The Canal Towns Partnership

What is a Canal Town?

Canal towns are communities along the C&O Canal that:

  • Offer services to trail users, including lodging, restaurants, shopping and equipment repair,
  • Enrich the C&O Canal experience with their history, hospitality, and small-town charm,
  • Provide valuable support to the National Park Service in its stewardship of this important historical and recreational resource.

Beginning in 1828, the C&O Canal brought industry and growth to communities along its route. The canal had a profound impact on the towns’ early culture and architecture that resonates even today. Historical challenges around the Canal also left their mark, through labor conflict, disease, Civil War, and floods. When those floods combined with newer transportation systems to shut down the Canal in the 1920s, Canal Towns suffered decline.

Now with this old transportation system transformed into a National Park and popular trail, Canal Towns are once again thriving and extending a welcome to tourists and trail users alike. Read more about the history of the C&O and its towns in our Towpath to History brochure.

What is the Canal Towns Partnership?

Partnership-canal logo

In 2011, several Canal Towns formed a new alliance to generate mutually beneficial economic activity in the towns. Each town sends representatives to monthly meetings to share information, offer advice and support to the National Park Service, and develop intertown projects.

Throughout the years, we have:

  • Arranged for a free van shuttle service around a temporary towpath washout
  • Established informational kiosks with guides to services at entrances to each town
  • Published and distributed thousands of informational brochures to aid in planning trips along the C&O towpath
  • Lobbied for improvements and repairs along the trail and its access points.

The Canal Town Partnership meets in rotating towns from 10 am-12 pm, on second Wednesdays from September through May. For more information or to get involved, sign up for our email newsletter or follow us on Facebook and Instagram.

Visit a Canal Town

Poolesville, MD  – (Mile Marker 30.9, 35.5)

Find small town character and down home charm in Poolesville. Its Historic District contains many historic buildings and is listed on the National Register.

Point of Rocks, MD  –  (Mile Marker 48.2)

A small unincorporated community, Point of Rocks is known for its historic train station and the rock formations on Catoctin Mountain that give Point of Rocks its name.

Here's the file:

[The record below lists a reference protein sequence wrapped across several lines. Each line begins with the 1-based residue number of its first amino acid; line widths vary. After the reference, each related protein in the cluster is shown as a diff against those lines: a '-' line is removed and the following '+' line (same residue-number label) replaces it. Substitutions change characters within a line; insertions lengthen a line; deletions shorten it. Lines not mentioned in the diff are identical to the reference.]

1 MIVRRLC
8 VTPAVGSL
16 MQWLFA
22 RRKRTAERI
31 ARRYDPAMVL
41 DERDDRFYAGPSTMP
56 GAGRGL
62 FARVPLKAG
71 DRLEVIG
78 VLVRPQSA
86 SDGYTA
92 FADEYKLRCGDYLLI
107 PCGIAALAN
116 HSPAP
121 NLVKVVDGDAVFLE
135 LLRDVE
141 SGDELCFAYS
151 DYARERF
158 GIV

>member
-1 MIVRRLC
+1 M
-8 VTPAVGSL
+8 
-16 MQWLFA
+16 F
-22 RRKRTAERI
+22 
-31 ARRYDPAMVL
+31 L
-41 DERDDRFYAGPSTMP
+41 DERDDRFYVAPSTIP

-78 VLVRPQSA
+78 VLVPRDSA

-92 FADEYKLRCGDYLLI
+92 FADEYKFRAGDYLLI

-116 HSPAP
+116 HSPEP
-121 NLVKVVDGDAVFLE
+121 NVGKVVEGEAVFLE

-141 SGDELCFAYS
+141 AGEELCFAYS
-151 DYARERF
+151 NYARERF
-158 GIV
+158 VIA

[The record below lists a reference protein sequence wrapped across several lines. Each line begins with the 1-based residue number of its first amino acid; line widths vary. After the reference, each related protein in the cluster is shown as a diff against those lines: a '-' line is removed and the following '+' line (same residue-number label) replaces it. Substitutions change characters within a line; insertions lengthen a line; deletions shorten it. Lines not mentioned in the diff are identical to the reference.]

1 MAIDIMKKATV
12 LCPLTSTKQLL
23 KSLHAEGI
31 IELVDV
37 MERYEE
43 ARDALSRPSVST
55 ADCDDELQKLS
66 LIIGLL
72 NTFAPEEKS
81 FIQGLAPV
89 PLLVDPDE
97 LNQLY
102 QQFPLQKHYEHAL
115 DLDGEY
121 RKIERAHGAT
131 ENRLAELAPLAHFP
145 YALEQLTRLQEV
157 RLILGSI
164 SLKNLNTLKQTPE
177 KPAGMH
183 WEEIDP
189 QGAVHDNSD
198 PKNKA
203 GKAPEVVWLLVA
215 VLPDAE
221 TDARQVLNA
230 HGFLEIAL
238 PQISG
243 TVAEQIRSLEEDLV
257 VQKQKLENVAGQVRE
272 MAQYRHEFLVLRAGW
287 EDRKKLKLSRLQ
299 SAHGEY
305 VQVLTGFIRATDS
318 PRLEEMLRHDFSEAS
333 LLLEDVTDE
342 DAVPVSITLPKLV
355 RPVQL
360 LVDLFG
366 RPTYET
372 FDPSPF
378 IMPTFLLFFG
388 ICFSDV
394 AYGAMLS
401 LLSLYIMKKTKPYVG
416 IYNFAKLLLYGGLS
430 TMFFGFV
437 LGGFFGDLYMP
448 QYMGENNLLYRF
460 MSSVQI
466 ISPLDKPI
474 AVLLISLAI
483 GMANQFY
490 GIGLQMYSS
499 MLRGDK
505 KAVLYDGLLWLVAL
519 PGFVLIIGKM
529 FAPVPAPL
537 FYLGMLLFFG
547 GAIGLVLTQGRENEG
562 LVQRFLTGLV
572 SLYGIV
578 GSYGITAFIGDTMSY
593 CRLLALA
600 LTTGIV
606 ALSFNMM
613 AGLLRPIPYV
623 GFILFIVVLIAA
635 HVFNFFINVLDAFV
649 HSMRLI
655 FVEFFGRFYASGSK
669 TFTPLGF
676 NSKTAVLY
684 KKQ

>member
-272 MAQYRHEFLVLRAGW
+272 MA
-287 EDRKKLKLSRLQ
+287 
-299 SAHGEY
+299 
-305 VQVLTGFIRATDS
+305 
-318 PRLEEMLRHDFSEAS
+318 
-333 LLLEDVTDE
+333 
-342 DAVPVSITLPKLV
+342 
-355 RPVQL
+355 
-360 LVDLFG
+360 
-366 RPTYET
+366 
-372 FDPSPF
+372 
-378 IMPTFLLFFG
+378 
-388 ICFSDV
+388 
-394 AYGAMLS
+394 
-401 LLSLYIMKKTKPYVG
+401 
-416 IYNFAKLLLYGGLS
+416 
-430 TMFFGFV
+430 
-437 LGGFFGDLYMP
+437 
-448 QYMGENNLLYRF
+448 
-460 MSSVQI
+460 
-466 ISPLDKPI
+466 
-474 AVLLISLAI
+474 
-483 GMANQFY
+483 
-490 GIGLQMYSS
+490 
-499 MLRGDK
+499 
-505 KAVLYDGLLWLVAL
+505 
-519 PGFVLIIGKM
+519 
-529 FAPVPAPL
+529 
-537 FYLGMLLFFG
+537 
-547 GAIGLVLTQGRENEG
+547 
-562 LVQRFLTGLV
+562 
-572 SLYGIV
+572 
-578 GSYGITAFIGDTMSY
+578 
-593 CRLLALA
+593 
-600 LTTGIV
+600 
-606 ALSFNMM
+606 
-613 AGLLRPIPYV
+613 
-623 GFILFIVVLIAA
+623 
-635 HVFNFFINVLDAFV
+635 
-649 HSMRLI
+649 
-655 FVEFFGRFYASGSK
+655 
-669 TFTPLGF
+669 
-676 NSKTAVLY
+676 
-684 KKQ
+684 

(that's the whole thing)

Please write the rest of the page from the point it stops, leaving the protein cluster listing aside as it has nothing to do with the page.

Brunswick, MD  –  (Mile Marker 55)

Brunswick was shaped by the B&O Railroad as much as the C&O Canal, as depicted in the Brunswick Heritage Museum. Brunswick is now a Main Street community and home to a unique mosaic mural depicting the Potomac River.

Harpers Ferry, WV –  (Mile Marker 60.7)

Harpers Ferry lies at the intersection of the C&O Canal, Harpers Ferry National Historical Park, and the midpoint of the Appalachian Trail. It is famous for John Brown’s raid in 1859 when he attempted to start a revolt of enslaved people in the South. During the Civil War, Harpers Ferry changed hands eight times due to its strategic importance on the B&O Railroad.

Bolivar, WV  –  (Mile Marker 60.7)

Bolivar (rhymes with Oliver) is adjacent to the town of Harpers Ferry and is surrounded by Harpers Ferry National Historical Park. The towns’ histories and present activities are interwoven.

Shepherdstown, WV  –  (Mile Marker 72.8)

The oldest town in West Virginia, Shepherdstown was voted one of the top 10 coolest small towns in 2013 by Budget Travel. Shepherdstown offers a unique shopping and dining experience – you will not find a single chain store in town. It is also home to Shepherd University, which each summer hosts the Contemporary American Theater Festival.

Sharpsburg, MD – (Mile Marker 76.8)

Find historical charm in the oldest town in Washington County! Sharpsburg is better known as the location of one of the most famous Civil War battles in American history – the Battle of Antietam. The Killiansburg Cave, located on the C&O Canal towpath, provided shelter for many townspeople during the height of the battle.

Williamsport, MD  –  (Mile Marker 99.4)

Williamsport is the functional mid-way point of the towpath and the only place in North America where you can see a lift bridge, a working aqueduct, a trolley barn, a turning basin, a lockhouse, and a lock in the same place. The Conococheague Aqueduct was restored in 2019 and is the only working aqueduct in the Park.

Hancock, MD  –  (Mile Marker 124.1)

Located in the narrowest part of Maryland, Hancock is home to the Western Maryland Rail Trail, Fort Frederick State Park, and a historic tollhouse on National Road, the county’s first major improved highway.

Paw Paw, WV – (Mile Marker 156.1)

About 15 miles upstream from Hancock, the Potomac River snakes back and forth in what is known as the Paw Paw Bends. In one of those bends lies the town of Paw Paw, West Virginia, named after the native fruit tree common in the area.

Cumberland, MD  –  (Mile Marker 184.5)

Nestled in the Allegheny Mountains, Cumberland is home to the Western Maryland Scenic Railroad, the terminus of the C&O Canal and the start of the Great Allegheny Passage which continues to Pittsburgh.